Aviation of Word War II

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TBD "Devastator"

Torpedo bomber

Douglas

TBD-1 over Atlantic, Miami, 1942

The Douglas TBD-1 was the Navy's first widely-used monoplane shipboard plane. Designed to carry a heavy torpedo below the fuselage, it was necessarily a large aircraft and its 900-horsepower Pratt & Whitney R-1830 "Twin Wasp" radial engine could drive it to a maximum speed of slightly over 200 miles per hour.

In 1937 the TDB represented a major improvement over the earlier biplane torpedo bombers of the USN. But in 1941 it was obsolete, and suffered heavy losses.

TBD-1 'Devastator' Specification
Crew 3
Dimensions
Length 10.69m (35 ft 0 in)
Wingspan 15.24m (50 ft 0 in)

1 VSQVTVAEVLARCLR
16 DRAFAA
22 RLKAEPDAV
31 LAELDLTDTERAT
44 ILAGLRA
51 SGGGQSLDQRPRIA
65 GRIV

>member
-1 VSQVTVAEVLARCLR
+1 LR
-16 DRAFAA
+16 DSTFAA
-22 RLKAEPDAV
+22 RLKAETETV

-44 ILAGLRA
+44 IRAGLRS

Wing area 39.21m² (422 ft²)
Height 4.59m (15 ft 1 in)
Weight
Empty weight 2,804kg (6,182 lb)
Maximum takeoff weight 4,623kg (10,194 lb)
Powerplant
PE Pratt-Whitney Double Wasp, air cooled radial R-1830-64 Cyclone
hp/kW 900/671
Performance
Speed maximum 331 km/h (206 mph)
at altitude 2438 m (8,000 ft)
Service ceiling 6,004 m (19,700 ft)
Service range with 454kg (1,000 lb) bombs 1,152 km (716 miles)
Armament
Two machine guns 7.62 mm (.30 in)
Bombs 454 kg (1,000 lb)

                                                                                                                                                                                                              
Photo Description
Drawing Devastator TBD

Drawing Devastator TBD

Devastator TBD

Devastator TBD

Bibliography

  • "Encyclopedia of military engineering" /Aerospace Publising/
  • "American warplanes of World War II" /under cor. David Donald/
  • "aviAMaster" /#7, 8 Grigoriy Minskiy/